Business of Art | The Artist’s Creed: 10 Guiding Principles for Your Arts Career

Business of Art | The Artist’s Creed: 10 Guiding Principles for Your Arts Career

Make your arts career work for you with this empowering advice from artists.

There is no one way to be an artist. Artists use different media, explore a vast range of ideas, and face differing barriers and obstacles. Yet over the years we’ve observed that many artists have one thing in common: tenacity. Below, we’ve distilled advice from people we admire. These intentions and action steps can help you protect and strengthen yourself, as a member of a community, an individual who must survive in the world, and as a creator.

“Find the practice that works for you, and never apologize for it.” – Walidah Imarisha

You’ve most likely read an article, or many, about the routines that notable artists swear by as requirements for productivity. While content like this can be inspiring, it can also be discouraging and alienating. What if you’re not a morning person? What if you you can’t afford to create everyday because you’re juggling multiple jobs to pay the bills?

In the words of educator and writer Walidah Imarisha, writing or creating every day “works for some, but if it doesn’t, especially because you’re struggling to survive, it doesn’t mean you aren’t a writer” or artist. You are the only one who can set the best, and most feasible, rhythm and schedule for yourself.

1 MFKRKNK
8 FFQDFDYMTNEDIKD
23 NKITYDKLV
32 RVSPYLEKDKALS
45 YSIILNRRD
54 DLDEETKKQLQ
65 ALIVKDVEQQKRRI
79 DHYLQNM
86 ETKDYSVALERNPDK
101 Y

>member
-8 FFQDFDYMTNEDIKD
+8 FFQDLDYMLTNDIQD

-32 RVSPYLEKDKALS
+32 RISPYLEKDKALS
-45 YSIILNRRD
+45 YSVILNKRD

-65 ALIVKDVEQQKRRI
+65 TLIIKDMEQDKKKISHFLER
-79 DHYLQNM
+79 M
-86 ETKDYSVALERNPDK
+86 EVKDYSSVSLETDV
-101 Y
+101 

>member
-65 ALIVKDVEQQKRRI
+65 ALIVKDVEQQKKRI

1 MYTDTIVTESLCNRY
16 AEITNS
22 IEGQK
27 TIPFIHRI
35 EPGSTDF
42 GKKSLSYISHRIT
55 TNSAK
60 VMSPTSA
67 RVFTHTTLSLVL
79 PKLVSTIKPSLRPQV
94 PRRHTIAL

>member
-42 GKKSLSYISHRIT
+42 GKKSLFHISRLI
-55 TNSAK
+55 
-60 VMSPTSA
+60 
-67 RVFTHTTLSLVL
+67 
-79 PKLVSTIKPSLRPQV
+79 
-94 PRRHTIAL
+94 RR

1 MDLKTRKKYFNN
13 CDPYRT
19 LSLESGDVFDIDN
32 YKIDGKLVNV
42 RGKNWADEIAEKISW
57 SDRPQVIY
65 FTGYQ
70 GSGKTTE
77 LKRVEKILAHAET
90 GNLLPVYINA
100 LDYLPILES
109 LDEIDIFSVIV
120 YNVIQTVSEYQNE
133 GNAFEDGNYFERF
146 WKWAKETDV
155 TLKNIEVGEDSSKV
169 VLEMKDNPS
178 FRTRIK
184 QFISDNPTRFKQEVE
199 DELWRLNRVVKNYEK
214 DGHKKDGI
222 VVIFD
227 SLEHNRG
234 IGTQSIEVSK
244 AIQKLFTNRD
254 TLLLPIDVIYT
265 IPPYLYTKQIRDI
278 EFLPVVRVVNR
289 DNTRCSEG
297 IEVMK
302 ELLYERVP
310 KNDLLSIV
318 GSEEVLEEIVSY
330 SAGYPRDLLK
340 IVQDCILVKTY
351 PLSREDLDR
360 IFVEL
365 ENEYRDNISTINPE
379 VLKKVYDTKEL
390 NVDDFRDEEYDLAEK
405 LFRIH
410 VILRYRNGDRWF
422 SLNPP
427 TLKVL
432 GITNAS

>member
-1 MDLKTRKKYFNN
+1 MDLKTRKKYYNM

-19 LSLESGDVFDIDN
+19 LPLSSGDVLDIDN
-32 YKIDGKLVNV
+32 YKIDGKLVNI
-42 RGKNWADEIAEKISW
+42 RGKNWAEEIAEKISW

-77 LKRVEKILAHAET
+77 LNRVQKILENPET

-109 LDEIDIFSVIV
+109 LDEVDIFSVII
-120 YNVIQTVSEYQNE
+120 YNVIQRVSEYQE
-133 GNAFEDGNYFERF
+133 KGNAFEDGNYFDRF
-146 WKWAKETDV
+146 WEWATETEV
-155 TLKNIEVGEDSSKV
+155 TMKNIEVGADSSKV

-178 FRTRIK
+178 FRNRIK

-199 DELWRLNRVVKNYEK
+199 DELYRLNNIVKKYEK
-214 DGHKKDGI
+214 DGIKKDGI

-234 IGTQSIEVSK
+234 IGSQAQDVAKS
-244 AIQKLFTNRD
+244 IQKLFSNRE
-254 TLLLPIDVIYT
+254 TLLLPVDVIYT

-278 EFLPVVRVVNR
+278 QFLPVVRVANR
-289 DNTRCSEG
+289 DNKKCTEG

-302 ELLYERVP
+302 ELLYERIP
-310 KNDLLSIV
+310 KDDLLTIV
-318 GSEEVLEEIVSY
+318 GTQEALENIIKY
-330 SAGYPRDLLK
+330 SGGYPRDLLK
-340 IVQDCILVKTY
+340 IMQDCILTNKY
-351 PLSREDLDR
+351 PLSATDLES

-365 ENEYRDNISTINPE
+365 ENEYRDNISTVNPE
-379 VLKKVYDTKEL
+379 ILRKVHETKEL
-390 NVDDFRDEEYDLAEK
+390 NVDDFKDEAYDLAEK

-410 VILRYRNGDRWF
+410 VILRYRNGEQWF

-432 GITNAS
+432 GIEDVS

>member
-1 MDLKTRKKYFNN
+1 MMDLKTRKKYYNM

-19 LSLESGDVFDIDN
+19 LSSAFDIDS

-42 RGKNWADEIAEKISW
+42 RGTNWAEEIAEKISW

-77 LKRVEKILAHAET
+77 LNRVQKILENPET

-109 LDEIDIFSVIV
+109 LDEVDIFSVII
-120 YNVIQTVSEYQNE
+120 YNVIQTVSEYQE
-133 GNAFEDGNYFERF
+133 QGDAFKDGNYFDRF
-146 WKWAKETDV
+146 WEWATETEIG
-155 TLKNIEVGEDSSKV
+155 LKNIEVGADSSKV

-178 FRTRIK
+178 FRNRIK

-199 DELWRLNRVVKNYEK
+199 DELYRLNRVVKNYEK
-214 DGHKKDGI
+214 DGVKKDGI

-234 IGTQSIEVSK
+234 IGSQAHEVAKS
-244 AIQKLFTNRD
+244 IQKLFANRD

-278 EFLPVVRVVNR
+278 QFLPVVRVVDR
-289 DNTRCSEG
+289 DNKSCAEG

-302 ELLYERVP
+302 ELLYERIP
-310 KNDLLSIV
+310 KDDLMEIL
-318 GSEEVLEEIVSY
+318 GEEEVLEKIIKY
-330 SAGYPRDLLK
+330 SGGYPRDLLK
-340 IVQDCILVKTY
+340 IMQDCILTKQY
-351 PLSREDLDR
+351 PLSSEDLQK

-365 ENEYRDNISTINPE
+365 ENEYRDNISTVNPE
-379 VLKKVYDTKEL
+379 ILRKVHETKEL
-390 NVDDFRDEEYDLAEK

Try: If fitting in large chunks of time for your art feels unattainable right now, set aside a few minutes on a regular basis to explore. This could be every night before you go to bed, on your morning commute, or during a break at work. Write down impressions of your environment, do a brief sketch, or think about ideas you’d like to explore in future work. You’ll find these few minutes will add up.

Or, if you’re ready and able to carve out more time aggressively but find yourself pulled in opposite directions by various priorities and responsibilities, set aside realistic chunks of time in your calendar to create. If your calendar is digital, set up reminder alerts. Treat this time as you would a work obligation.

Build yourself up.

Become your own best supporter. Writer Esmé Weijun Wang takes a documented approach. “My own self-belief has to be nurtured. I have a file of Kind Words that people have said or written to me…which I sometimes refer to.”

Try: Create your own repository of kind words. This could be a document you add to, or you could try a more tactile approach and list compliments on your wall or create text-based art with them.

Do the thing.